BACKGROUND: Recently, it has been shown that coronavirus disease 2019 (COVID-19), which has caused a pandemic since December 2019, can be accompanied by some neurological disorders. This study aimed to assess the prevalence of the most common neurological symptoms and comorbidities and systematically review the literature regarding the most prevalent neurological complications of COVID-19 infection. METHODS: All relevant studies had been collected from PubMed, Scopus, Embase, and Web of Science databases. All extracted data were analyzed using Stata version 11.2. The I2 index was applied, and a random-effects model or a fixed-effects model was used for pooled estimation to assess the heterogeneity of studies. Furthermore, Egger and Beeg's tests were used to evaluate the publication bias. RESULTS: Fifty-seven studies (26 observational and 31 case reports) were included (including 6,597 COVID-19 patients). The most prevalent general symptoms were fever, cough, and dyspnea with 84.6% (95% CI: 75.3-92.1; I2 = 98.7%), 61.3% (95% CI: 55.3-67.0; I2 = 94.6%), and 34.2% (95% CI: 25.6-43.4; I2 = 97.7%), respectively. Neurological symptoms observed among COVID-19 patients were fatigue, gustatory dysfunction, anorexia, olfactory dysfunction, headache, dizziness, and nausea with 42.9% (95% CI: 36.7-49.3; I2 = 92.8%), 35.4% (95% CI: 11.2-64.4; I2 = 99.2%), 28.9% (95% CI: 19.9-38.8; I2 = 96.3%), 25.3% (95% CI: 1.6-63.4; I2 = 99.6%), 10.1% (95% CI: 2.7-21.0; I2 = 99.1%), 6.7% (95% CI: 3.7-10.5; I2 = 87.5%), and 5.9% (95% CI: 3.1-9.5; I2 = 94.5%). The most prevalent neurological comorbidity in COVID-19 was cerebrovascular disease with 4.3% (95% CI: 2.7-6.3; I2 = 78.7%). CONCLUSION: The most prevalent neurological manifestations of COVID-19 include fatigue, gustatory dysfunction, anorexia, olfactory dysfunction, headache, dizziness, and nausea. Cerebrovascular disorders can either act as a risk factor for poorer prognosis in COVID-19 patients or occur as a critical complication in these patients. Guillain-Barre syndrome, encephalitis, and meningitis have also been reported as complications of COVID-19.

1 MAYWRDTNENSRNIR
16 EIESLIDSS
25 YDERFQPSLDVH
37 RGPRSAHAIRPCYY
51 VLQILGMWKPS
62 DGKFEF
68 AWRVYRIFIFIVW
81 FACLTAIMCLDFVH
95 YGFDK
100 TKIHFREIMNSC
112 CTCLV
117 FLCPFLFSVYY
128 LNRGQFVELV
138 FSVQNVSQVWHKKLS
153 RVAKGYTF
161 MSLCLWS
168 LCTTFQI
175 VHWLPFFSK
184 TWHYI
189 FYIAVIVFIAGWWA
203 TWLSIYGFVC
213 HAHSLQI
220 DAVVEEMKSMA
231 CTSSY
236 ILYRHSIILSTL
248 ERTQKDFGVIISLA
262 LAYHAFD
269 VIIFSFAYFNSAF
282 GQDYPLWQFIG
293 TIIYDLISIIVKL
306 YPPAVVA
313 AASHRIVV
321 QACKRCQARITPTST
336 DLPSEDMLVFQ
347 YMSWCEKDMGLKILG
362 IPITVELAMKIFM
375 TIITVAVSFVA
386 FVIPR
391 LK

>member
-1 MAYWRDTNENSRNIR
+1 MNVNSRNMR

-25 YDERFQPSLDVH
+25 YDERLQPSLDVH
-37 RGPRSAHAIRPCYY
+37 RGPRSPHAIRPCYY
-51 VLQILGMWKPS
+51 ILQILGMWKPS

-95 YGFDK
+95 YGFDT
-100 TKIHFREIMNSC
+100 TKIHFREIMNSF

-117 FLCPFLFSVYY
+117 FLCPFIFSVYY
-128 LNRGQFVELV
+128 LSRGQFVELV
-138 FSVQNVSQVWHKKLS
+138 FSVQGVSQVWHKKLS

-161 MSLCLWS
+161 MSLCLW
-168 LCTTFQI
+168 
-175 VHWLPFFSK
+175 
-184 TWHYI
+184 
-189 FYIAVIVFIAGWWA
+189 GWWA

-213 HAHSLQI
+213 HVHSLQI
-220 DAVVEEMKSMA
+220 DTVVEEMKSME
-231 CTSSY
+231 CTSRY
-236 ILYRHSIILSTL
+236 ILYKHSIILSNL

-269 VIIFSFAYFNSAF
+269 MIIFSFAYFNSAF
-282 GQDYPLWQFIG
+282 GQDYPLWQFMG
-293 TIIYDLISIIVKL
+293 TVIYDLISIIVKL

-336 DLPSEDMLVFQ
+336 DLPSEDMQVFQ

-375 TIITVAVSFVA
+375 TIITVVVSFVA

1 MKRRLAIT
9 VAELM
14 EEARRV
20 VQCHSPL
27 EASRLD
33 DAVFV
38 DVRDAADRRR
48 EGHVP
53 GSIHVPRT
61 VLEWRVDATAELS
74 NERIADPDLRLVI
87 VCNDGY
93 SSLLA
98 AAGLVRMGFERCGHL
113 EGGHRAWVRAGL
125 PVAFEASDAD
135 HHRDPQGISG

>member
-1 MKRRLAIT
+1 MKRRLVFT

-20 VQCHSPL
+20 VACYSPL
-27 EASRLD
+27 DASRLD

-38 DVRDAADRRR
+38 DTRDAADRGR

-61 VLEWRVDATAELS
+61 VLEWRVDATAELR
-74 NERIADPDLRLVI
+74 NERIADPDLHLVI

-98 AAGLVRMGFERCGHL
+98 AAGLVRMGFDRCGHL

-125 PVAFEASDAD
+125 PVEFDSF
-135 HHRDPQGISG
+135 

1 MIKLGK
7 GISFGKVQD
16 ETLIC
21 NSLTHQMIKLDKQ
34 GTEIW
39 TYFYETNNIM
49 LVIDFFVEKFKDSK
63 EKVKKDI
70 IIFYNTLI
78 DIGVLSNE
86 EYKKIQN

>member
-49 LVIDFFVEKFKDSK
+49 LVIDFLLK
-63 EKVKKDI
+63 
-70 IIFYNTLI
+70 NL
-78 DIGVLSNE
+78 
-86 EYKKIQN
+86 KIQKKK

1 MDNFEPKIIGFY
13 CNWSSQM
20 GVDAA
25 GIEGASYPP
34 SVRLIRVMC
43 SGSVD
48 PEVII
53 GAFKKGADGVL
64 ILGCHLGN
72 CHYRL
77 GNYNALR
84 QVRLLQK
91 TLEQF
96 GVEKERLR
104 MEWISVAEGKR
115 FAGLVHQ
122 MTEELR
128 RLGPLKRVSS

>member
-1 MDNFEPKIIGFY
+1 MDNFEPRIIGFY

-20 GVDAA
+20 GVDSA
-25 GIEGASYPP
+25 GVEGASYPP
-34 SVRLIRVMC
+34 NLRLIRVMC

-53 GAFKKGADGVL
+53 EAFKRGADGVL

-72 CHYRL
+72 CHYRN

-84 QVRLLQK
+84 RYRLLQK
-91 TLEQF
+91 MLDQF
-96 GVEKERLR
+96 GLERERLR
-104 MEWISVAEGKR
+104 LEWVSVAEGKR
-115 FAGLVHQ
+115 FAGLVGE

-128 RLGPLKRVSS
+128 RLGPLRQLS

Subject(s)
COVID-19/epidemiology , Nervous System Diseases/epidemiology , Cerebrovascular Disorders/epidemiology , Comorbidity , Female , Humans , Male , Middle Aged , Observational Studies as Topic , SARS-CoV-2
15.
J Neurovirol ; 27(5): 802-805, 2021 10.
Article in English | MEDLINE | ID: covidwho-1245766

ABSTRACT